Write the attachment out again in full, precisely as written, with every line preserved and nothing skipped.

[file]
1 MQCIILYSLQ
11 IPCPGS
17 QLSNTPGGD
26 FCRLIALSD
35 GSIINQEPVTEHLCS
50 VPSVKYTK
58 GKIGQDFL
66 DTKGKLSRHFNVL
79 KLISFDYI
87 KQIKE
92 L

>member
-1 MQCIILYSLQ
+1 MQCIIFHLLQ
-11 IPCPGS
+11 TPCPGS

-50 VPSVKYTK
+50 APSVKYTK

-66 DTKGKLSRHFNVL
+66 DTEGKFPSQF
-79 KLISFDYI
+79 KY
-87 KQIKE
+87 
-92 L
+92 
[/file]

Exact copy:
1 MQCIILYSLQ
11 IPCPGS
17 QLSNTPGGD
26 FCRLIALSD
35 GSIINQEPVTEHLCS
50 VPSVKYTK
58 GKIGQDFL
66 DTKGKLSRHFNVL
79 KLISFDYI
87 KQIKE
92 L

>member
-1 MQCIILYSLQ
+1 MQCIIFHLLQ
-11 IPCPGS
+11 TPCPGS

-50 VPSVKYTK
+50 APSVKYTK

-66 DTKGKLSRHFNVL
+66 DTEGKFPSQF
-79 KLISFDYI
+79 KY
-87 KQIKE
+87 
-92 L
+92 